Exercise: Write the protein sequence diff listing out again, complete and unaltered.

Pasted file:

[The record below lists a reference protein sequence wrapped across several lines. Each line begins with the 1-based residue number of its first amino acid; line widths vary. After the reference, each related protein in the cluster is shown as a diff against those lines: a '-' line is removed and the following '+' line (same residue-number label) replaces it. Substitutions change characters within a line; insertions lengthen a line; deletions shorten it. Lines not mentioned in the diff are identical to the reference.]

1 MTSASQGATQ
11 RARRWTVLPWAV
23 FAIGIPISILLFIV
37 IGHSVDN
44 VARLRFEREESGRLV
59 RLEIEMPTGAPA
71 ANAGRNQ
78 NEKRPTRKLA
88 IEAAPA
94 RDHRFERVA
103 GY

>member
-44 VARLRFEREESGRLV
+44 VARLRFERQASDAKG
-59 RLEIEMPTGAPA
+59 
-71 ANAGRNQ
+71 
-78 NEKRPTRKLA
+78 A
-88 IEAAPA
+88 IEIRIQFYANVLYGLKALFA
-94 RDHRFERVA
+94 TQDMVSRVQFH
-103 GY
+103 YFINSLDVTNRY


[The record below lists a reference protein sequence wrapped across several lines. Each line begins with the 1-based residue number of its first amino acid; line widths vary. After the reference, each related protein in the cluster is shown as a diff against those lines: a '-' line is removed and the following '+' line (same residue-number label) replaces it. Substitutions change characters within a line; insertions lengthen a line; deletions shorten it. Lines not mentioned in the diff are identical to the reference.]

1 MTSASQGATQ
11 RARRWTVLPWAV
23 FAIGIPISILLFIV
37 IGHSVDN
44 VARLRFEREESGRLV
59 RLEIEMPTGAPA
71 ANAGRNQ
78 NEKRPTRKLA
88 IEAAPA
94 RDHRFERVA
103 GY

>member
-44 VARLRFEREESGRLV
+44 VARLRFERQASDAKG
-59 RLEIEMPTGAPA
+59 
-71 ANAGRNQ
+71 
-78 NEKRPTRKLA
+78 A
-88 IEAAPA
+88 IEIRIQFYANVLYGLKALFA
-94 RDHRFERVA
+94 TQDMVSRVQFH
-103 GY
+103 YFINSLDVTNRY